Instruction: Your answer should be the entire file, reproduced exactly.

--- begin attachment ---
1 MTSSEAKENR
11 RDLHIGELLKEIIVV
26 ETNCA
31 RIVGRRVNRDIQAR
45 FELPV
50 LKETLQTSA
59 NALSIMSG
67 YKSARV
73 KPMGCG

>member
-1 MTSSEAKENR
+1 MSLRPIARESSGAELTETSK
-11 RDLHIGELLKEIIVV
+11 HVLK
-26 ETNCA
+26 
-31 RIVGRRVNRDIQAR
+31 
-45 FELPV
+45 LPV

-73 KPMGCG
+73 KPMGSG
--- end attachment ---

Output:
1 MTSSEAKENR
11 RDLHIGELLKEIIVV
26 ETNCA
31 RIVGRRVNRDIQAR
45 FELPV
50 LKETLQTSA
59 NALSIMSG
67 YKSARV
73 KPMGCG

>member
-1 MTSSEAKENR
+1 MSLRPIARESSGAELTETSK
-11 RDLHIGELLKEIIVV
+11 HVLK
-26 ETNCA
+26 
-31 RIVGRRVNRDIQAR
+31 
-45 FELPV
+45 LPV

-73 KPMGCG
+73 KPMGSG